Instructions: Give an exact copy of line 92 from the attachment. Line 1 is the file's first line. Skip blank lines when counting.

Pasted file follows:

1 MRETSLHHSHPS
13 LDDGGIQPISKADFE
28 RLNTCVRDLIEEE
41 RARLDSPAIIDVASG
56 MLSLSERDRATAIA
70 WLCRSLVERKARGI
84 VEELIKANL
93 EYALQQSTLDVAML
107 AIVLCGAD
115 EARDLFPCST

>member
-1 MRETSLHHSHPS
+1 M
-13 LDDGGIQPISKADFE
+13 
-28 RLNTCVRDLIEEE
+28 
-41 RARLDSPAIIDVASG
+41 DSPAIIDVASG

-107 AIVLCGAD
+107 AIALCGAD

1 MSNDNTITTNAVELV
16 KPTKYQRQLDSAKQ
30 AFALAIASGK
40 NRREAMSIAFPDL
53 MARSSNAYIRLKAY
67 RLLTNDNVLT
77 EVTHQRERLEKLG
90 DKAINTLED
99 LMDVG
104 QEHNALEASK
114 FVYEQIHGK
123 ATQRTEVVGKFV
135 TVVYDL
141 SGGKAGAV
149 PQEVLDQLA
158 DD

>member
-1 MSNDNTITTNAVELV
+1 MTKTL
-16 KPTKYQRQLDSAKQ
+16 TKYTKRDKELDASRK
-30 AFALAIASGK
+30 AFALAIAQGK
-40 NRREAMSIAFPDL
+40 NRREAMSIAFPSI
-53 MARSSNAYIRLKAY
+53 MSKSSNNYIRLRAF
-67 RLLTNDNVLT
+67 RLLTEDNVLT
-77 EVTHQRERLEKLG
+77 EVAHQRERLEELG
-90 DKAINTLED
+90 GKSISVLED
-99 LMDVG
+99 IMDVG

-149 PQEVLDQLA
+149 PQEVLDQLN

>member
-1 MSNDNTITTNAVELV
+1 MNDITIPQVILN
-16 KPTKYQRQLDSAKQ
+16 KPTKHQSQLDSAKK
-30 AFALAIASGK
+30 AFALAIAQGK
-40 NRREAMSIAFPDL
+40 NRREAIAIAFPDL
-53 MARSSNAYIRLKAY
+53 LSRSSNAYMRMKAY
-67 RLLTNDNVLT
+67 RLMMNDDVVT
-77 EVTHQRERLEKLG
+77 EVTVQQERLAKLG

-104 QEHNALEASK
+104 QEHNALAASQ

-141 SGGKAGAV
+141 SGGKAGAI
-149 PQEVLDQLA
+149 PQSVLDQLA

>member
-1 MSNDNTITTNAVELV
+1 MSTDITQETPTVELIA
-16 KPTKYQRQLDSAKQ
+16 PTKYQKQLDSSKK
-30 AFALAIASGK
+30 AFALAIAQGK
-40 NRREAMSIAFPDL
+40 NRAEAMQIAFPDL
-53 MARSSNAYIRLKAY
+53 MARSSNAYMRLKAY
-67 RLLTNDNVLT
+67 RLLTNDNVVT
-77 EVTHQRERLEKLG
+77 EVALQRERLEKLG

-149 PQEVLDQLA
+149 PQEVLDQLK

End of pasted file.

+67 RLLTNDNVVT